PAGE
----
Low-budget, high-concept sci-fi does not get much better than THE ARTIFICE GIRL. Using a photorealistic AI avatar of a young girl, a man ensnares online predators and hands them over to the authorities. Across multiple acts, the film plays out like a fly on the wall, as a small team of special agents discusses the morality of using advanced technology for such a purpose. As they do so, the youthful face of Cherry – the AI played by Tatum Matthews – watches from a TV screen and waits for orders.
Starring, written, and directed by Franklin Ritch, THE ARTIFICE GIRL is a genre film with an emotional heart and a philosophical mind. The team of Gareth (Ritch), Amos (David Girard) and Deena (Linda Nichols) tie themselves in knots looking for the right thing to do. Unable to tell Cherry apart from a real girl, Amos can’t help but ask: has anyone ever wondered how she – it? – feels about acting as bait for paedophiles?
Like the similarly contemplative EX MACHINA, the film achieves a lot with relatively little. It is set mostly in one room, with a small cast, and Cherry’s realistic appearance gives the impression of superlative special effects, in the same way that Scarlett Johansson’s voice in HER comes across as state-of-the-art. Ritch’s script balances existential conversations about what it means to exist with narrative revelations that punctuate the story perfectly, adding pace and stakes before ever becoming too academic.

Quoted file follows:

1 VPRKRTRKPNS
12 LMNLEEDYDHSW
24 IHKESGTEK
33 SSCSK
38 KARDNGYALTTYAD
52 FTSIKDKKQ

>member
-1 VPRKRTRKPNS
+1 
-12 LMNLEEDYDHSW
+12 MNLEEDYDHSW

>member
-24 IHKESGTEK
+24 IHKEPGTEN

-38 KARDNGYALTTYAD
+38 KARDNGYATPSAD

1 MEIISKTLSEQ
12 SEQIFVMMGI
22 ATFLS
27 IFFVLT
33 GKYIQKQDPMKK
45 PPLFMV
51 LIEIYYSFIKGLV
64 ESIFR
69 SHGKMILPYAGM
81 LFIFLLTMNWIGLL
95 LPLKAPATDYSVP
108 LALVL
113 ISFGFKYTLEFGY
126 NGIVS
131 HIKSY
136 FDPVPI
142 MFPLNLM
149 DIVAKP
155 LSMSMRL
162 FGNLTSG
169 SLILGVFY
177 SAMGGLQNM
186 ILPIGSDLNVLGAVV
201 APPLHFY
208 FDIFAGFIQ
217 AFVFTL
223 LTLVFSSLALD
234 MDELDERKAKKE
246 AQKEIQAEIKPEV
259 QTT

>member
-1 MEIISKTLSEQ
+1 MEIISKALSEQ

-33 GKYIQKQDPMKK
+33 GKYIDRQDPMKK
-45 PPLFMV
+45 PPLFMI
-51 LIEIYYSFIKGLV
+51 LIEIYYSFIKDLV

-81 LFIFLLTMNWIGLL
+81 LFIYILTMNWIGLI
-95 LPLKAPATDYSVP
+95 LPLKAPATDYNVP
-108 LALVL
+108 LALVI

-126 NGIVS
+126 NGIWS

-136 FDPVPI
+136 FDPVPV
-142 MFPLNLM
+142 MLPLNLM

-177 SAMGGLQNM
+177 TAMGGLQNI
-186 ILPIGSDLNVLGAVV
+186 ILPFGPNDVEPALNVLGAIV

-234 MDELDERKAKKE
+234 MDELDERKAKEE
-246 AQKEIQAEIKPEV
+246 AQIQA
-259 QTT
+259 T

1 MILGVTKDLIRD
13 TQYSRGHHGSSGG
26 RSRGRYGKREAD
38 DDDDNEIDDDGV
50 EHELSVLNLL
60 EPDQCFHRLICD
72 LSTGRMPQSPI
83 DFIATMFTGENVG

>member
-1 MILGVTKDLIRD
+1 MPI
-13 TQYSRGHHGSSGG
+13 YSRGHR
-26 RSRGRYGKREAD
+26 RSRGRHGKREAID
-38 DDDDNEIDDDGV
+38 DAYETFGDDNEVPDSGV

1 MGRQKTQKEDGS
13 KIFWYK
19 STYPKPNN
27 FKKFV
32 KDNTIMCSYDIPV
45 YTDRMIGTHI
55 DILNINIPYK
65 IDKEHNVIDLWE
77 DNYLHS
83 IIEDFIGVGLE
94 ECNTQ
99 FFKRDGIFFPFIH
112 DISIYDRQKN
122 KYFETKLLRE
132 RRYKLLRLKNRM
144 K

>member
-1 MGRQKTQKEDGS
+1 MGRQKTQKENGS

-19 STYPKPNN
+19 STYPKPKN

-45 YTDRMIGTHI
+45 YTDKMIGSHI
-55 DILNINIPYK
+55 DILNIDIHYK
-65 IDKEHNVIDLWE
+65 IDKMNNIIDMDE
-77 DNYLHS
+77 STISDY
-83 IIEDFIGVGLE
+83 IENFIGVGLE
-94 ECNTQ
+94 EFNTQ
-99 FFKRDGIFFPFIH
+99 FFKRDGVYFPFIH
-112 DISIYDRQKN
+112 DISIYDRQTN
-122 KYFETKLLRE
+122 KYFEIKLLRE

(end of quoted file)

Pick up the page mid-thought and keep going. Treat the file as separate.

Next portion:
“The film may act as a kind of Rorschach test, in which some viewers never lose sight of Cherry’s artificial origins, while others, like Amos, question if she is happy with her programming and if she longs to follow her own desires. THE ARTIFICE GIRL finds space for both sides and all the grey in between.”
Anthropomorphising seemingly inhuman beings in sci-fi is nothing new, but THE ARTIFICE GIRL is attuned to developments around AI in 2023. Asking Siri to perform mundane tasks is second nature to millions of Apple users, but what if she had a physical form and could hold a conversation that passes the Turing test? With organic cadences in speech and hyperreal movements, Cherry is a convincing and provocative ‘what if?’ The film may act as a kind of Rorschach test, in which some viewers never lose sight of Cherry’s artificial origins, while others, like Amos, question if she is happy with her programming and if she longs to follow her own desires. THE ARTIFICE GIRL finds space for both sides and all the grey in between.
It is this maturity that sets the film apart. It acts as a safe space to consider big and, for many, unfamiliar ideas, delivered in a way that is never patronising or preachy. By finding the humanity in the artificial, Ritch has his characters consider where the line between machine and something to be treated like a person is. This dilemma gives way to questions about whether AI ought to consent to its function and if its happiness is a factor when inputting commands.
Intelligent filmmaking with soul ought to be treasured when it comes along, and THE ARTIFICE GIRL is just that. What could be inaccessible due to its scientific subject matter or off-putting over the fervour AI discourse provokes is anything but. Instead, it is a profound and heartfelt rumination on what sets us apart from what we create and how that line continues to blur.